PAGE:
Why this fintech pulled its FDIC charter application

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Varo Money is inching closer to having a bank — the next step will require a major leap.

The fintech, which aims to offer consumer banking services with no fees, applied for a national bank charter over a year ago. While it recently received preliminary and conditional approval from the Office of the Comptroller of the Currency, Varo has been unable to secure the blessing of the Federal Deposit Insurance Corp.

The FDIC wants Varo to fill key posts and have its systems in place, said Colin Walsh, the company's co-founder and CEO. He said Varo, which quietly pulled its FDIC application earlier this year, plans to reapply later in 2018.

Varo is one of the first fintechs to seek a national bank charter. While faced with challenges, Walsh expressed optimism that his company will succeed and, in the process, create a playbook for other fintechs.

“It’s never easy being first, but somebody has to do it,” Walsh said. “It’s been a good process that we’ve built good relationships through. Certainly there has been learning along the way.”

Varo is making progress addressing the FDIC's concerns, Walsh said. For example, it recently hired Thibault Fulconis, a former chief operating officer of Bank of the West, as chief financial officer.

Varo’s experience underscores the fact that regulators are learning how to work with innovative firms that aspire to become depository institutions. It is also an example of regulatory agencies being out of sync with one another, similar to the ongoing Community Reinvestment Act discussions. Industry observers are watching Varo to determine if a fintech firm can successfully navigate the approval process.

To open a national bank, Varo must receive approval for deposit insurance, Federal Reserve membership and final approval from the OCC.

Varo filed applications with the OCC and the FDIC at the same time, Walsh said. But the agencies have different approval processes. In hindsight, Walsh said it would have made more sense to apply with the FDIC after receiving the OCC’s conditional approval.

The FDIC requires a complete application that shows regulators how the proposed bank can reach profitability, comply with laws and regulations, operate with safety and soundness and account for revenue and expenses. The agency recommends prefiling meetings to discuss plans and requirements.

The FDIC then either approves, returns or recommends that groups withdraw their applications. There is no limit on how many times a company can reapply for deposit insurance.

The FDIC has approved 21 bank applications since 2011, including seven this year. It has 11 applications pending.

The FDIC has taken a number of steps since 2014 to make its application process more transparent, such as discussing its procedures during industry conferences and outreach meetings. In 2016, it lowered the period of enhanced supervisory monitoring for new banks from seven years to three.

Jelena McWilliams, the FDIC’s new chairman, has signaled that the agency needs to review applications faster. The FDIC has also encouraged more groups to apply for charters.

But the agency's process differs from the OCC's two-step approach to new banks.

The OCC grants conditional approval, typically within 120 days, based on the strength of a company’s team, business plan and risk management awareness.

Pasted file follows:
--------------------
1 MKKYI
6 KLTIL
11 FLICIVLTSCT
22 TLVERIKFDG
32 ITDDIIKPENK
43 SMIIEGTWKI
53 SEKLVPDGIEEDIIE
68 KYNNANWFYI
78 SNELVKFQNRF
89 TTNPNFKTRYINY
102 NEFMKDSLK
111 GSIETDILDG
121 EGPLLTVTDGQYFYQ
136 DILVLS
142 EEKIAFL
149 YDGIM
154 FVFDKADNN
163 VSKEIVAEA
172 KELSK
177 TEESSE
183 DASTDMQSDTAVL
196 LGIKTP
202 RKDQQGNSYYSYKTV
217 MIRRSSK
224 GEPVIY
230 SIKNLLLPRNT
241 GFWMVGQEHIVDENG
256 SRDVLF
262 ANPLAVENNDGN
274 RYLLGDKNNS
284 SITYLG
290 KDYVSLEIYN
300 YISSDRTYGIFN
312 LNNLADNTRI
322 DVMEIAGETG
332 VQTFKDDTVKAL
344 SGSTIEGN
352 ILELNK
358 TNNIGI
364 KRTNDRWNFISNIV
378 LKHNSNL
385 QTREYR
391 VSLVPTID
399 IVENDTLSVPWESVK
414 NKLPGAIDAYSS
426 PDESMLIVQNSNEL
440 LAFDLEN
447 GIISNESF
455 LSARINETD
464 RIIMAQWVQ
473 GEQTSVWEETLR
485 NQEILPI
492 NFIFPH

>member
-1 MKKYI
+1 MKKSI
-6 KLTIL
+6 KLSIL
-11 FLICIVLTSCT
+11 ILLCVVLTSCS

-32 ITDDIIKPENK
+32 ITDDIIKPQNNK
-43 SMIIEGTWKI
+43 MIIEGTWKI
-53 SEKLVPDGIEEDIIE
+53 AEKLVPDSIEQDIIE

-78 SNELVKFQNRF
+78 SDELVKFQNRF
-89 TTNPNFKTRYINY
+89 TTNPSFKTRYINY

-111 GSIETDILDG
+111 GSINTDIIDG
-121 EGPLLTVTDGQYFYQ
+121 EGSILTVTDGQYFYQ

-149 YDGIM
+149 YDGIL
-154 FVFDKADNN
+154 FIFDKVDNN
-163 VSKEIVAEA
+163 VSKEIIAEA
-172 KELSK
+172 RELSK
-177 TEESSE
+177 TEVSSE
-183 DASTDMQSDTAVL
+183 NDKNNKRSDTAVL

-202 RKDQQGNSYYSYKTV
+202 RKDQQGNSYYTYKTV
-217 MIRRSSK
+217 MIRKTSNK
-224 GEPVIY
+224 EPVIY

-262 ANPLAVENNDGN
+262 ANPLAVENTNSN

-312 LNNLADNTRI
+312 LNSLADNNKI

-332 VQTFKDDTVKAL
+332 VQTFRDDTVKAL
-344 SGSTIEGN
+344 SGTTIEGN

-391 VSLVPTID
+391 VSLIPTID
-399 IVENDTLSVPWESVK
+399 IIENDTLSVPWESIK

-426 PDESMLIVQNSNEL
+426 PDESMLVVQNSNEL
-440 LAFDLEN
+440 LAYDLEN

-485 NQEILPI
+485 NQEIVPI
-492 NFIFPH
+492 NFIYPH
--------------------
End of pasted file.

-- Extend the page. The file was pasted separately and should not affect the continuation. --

The process, which is the same for special purpose charters and national bank charters at the OCC, is more flexible for groups that have solid leadership and business strategies, but may be lacking a few details in its initial application. Once a group has its final team, growth strategies, depository insurance, Federal Reserve approval and other factors in place, the OCC will arrange a pre-opening exam before granting final approval.

The differences in the agencies' processes seem to cause confusion around the application process, especially for fintech firms and other innovative entities, industry observers said. There is talk of the two agencies working together to align the licensing procedures, but no changes have been announced yet.

Varo’s conversations with the FDIC have been productive, Walsh said, adding that he believes the agency will approve the next application it files. Walsh hopes Varo Bank will open before the OCC’s 18-month deadline to obtain final approval.

“If I were to give advice to someone else going through this process, my advice would be to go through the OCC process and get conditional approval and then file with the FDIC,” Walsh said. “It’s a more logical sequence.”

Square, a payments processor, and Nelnet, a large student loan servicer, recently withdrew applications to become industrial loan companies. Both companies plan to eventually refile.

The experience of companies such as Square and Varo is giving entrepreneurs such as Sultan Meghji a reason to pause. Meghji, an adviser in St. Louis who works with start-ups, wants to form a bank that would rely heavily on technology and software.

Federal regulators need to create new procedures for approving charters, Meghji said, adding that the process takes too long. At the same time, he said regulators seem unwilling to consider business models that differ from traditional, brick-and-mortar banks.

Meghji, who is also starting a technology company to serve the financial services industry, is meeting with regulators and policy makers in Washington to voice his concerns.

“They don’t understand that we would be building simpler companies that are easier to regulate using artificial intelligence, technology and automation," Meghji said. "It would make it easier for them to observe what we're doing and make sure we are doing the right thing.”

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Fintech regulations Licenses and charters De novo institutions Community banking Growth strategies Fintech OCC FDIC Federal Reserve California